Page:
By Eric Elezuo
Hurray!! The accounting wizard is 100 years!
Only few persons are known to have come from rich and influential families, and still managed to carve a niche for themselves, made their own names and stood apart from the crowd. One of such persons is the indefatigable and ever committed accounting guru, arguably the best the country ever produced, Chief Akintola Williams, who clocked an enviable 100 years on August 9.
Chief Williams was born on August 9, 1919 to the Ekundayo Williams family. His father was a lawyer and farmer while his grandfather, Z. A. Williams, was a prolific businessman from Abeokuta. His background really set the stage for the young Akintola to take the world by storm, rise above mediocrity and start an all new hegemony devoid of entrepreneurship, law and farming that his forebears were known for. He created a new vista, a new environment and subdued the field of accountancy. He became the first African to qualify as a chartered accountant.
Akintola took off on the journey of life when he began his education at Olowogbowo Methodist Primary School, Bankole street, Apongbon, Lagos Island, Lagos, in the early 1930s. This was the same primary school his late younger half-brother, Chief Rotimi Williams, attended.
After his primary education, he proceeded to the CMS Grammar School, also in Lagos and made one of the best results, which took him to the only higher institution of learning at the time, Yaba Higher College, now Yaba College of Technology. His education at the institution was sponsored by a UAC scholarship as a result of his brilliance. He obtained a Diploma in Commerce on graduation.
In 1944, he was admitted to the University of London, England, to study Banking and Finance, and in 1946, he graduated with a Bachelor of Commerce. He did not stop there, but continued steadfastly in his studies, qualifying as a chartered accountant in England in 1949.
After qualifying as a chartered accountant, Williams professionally started his career when he took up paid employment with the Colonial office in London. He was thereafter posted to Nigeria, and he returned home in 1950 to take the post of Inspector of Taxes, working with John Selby, whose advice laid his path to considering accountancy as a course.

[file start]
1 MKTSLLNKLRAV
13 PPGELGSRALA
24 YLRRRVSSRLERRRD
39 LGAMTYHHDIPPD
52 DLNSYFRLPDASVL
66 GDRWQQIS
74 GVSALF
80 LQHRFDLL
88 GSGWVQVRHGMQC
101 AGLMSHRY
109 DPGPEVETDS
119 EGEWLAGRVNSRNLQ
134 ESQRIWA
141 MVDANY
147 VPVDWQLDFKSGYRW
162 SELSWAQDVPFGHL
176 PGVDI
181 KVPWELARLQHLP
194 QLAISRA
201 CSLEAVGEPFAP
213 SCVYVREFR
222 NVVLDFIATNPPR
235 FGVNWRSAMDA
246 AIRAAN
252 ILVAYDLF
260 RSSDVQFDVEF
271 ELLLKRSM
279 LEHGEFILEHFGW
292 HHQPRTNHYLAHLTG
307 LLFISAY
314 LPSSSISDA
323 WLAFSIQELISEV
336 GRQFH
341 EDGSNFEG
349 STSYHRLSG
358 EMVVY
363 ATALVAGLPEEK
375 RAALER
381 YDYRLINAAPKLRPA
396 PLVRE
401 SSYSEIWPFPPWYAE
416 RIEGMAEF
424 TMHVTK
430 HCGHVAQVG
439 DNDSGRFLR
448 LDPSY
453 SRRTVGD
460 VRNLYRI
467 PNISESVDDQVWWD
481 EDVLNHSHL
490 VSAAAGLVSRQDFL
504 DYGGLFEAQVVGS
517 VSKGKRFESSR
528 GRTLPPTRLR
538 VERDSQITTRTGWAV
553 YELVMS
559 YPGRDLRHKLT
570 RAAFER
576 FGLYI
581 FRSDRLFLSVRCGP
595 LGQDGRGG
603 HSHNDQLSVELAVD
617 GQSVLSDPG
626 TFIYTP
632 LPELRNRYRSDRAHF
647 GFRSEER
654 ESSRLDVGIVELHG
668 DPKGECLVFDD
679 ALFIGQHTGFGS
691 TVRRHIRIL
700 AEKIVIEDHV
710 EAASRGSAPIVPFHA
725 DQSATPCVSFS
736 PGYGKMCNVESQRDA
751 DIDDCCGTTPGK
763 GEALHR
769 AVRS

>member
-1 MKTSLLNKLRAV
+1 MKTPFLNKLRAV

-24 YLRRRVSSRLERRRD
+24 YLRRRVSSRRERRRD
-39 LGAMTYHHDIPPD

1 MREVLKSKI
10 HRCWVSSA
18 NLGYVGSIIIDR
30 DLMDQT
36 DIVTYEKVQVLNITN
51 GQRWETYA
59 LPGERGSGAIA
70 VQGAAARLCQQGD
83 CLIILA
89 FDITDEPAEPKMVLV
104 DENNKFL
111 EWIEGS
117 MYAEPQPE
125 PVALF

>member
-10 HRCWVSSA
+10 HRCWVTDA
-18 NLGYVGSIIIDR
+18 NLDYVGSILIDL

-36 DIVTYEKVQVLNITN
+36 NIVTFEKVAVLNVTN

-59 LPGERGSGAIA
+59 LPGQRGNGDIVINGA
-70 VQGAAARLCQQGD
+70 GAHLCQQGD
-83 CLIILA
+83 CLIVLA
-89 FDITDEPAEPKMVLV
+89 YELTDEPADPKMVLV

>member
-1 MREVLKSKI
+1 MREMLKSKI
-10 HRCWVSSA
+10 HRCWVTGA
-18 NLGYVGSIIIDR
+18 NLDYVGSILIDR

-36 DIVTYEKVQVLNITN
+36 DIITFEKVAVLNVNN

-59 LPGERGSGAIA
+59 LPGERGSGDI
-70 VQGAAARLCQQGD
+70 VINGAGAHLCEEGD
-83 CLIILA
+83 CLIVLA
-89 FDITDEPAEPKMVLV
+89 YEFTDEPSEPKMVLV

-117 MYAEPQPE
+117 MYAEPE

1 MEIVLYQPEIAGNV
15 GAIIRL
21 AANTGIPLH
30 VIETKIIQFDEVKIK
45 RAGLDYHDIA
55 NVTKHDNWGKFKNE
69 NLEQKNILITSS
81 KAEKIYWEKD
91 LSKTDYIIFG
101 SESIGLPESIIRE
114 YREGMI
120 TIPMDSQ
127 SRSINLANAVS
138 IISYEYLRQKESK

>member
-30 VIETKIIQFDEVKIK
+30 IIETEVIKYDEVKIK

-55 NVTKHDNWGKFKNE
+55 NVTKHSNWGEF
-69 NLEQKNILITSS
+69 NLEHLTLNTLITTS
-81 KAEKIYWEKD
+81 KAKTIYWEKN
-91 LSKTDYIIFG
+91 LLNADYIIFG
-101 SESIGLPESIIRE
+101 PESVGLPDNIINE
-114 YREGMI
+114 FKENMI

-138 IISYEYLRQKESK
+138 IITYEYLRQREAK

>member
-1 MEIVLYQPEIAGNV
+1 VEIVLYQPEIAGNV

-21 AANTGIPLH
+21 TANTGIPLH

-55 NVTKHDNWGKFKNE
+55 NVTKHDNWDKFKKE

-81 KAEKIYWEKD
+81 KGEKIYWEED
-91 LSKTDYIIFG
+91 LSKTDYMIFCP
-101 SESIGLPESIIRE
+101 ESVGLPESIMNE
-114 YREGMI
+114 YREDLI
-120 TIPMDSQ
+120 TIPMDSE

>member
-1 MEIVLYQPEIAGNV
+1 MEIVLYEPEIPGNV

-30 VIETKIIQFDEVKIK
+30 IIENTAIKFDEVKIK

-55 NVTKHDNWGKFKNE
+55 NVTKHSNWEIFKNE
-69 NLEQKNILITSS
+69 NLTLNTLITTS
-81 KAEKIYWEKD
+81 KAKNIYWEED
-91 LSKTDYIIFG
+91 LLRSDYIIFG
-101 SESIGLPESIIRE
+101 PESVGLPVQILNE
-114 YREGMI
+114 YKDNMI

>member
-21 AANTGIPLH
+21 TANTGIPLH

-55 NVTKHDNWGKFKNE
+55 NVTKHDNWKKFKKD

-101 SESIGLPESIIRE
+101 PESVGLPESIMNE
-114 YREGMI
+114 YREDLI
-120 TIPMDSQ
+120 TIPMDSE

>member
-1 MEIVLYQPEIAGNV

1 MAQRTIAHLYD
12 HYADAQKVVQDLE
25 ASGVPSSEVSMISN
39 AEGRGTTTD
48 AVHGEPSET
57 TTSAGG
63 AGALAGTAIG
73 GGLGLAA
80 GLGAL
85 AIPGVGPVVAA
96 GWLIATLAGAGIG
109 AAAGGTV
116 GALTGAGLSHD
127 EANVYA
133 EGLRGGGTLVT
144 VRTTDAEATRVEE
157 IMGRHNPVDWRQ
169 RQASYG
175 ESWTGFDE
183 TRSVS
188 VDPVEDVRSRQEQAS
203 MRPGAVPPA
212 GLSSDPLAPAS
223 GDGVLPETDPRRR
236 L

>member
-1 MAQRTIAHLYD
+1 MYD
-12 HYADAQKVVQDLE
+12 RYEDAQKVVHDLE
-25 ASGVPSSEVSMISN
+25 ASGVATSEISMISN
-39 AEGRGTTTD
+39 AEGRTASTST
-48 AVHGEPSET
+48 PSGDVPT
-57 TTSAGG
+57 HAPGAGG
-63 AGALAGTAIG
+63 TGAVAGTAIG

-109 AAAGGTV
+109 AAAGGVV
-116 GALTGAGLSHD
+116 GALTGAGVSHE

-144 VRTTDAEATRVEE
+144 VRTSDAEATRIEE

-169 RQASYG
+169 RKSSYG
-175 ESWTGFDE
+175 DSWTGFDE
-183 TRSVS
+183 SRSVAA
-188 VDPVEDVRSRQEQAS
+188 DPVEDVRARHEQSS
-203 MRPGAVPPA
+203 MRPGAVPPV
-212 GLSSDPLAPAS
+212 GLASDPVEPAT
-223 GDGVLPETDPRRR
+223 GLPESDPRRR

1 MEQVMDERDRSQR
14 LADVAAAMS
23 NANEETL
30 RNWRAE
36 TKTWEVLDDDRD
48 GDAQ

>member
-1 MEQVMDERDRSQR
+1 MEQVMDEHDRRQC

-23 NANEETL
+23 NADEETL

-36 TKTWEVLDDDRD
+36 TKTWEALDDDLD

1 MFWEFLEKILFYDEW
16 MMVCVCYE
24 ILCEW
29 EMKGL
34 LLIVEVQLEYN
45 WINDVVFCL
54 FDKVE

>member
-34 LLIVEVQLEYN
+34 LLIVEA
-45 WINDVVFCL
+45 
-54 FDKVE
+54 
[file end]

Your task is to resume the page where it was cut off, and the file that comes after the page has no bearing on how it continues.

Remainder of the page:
In 1952 therefore, he left the job and its huge benefits to set up his own firm, Akintola Williams and Co in Lagos. It became the first indigenous chartered accounting firm in Africa. It would be recalled that at the time, the accountancy business was dominated by five large foreign firms. Although there were a few small local firms, they were certified rather than chartered accountants.
With master touches of professionalism, his firm later grew ‘organically and through mergers’ to become the largest professional services firm in Nigeria by 2004. Williams participated in founding the Nigerian Stock Exchange and the Institute of Chartered Accountants of Nigeria. During a long career, he has received many honours.
With his deft moves and diplomatic connections, he gained business from indigenous companies including Nnamdi Azikiwe’s West African Pilot, K. O. Mbadiwe’s African Insurance Company, Fawehinmi Furniture and Ojukwu Transport. He also provided services to the new state-owned corporations including the Electricity Corporation of Nigeria, the Western Nigeria Development Corporation, the Eastern Nigeria Development Corporation, the Nigerian Railway Corporation and the Nigerian Ports Authority.
By 1964, the expansion of his firm has started as a branch was opened in the Cameroons. This was followed by branches in Côte d’Ivoire and Swaziland, and affiliates in Ghana, Egypt and Kenya. By March 1992, the company had 19 partners and 535 staff. This obviously attested to the hard work the seasoned accountant has put into his work.